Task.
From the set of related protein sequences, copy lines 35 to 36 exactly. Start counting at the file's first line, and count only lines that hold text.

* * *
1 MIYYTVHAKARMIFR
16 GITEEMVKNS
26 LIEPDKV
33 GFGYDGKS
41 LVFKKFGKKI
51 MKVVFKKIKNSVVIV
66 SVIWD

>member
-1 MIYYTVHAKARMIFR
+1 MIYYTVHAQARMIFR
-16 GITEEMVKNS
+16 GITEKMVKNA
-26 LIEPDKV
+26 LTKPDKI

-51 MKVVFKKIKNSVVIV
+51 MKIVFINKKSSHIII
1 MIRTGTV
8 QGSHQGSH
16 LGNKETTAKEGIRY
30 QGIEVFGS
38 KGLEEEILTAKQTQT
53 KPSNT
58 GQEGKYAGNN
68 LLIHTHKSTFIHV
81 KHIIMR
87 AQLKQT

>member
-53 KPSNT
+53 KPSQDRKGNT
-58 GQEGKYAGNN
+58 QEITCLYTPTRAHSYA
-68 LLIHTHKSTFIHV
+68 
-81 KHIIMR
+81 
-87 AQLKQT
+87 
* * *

+81 
-87 AQLKQT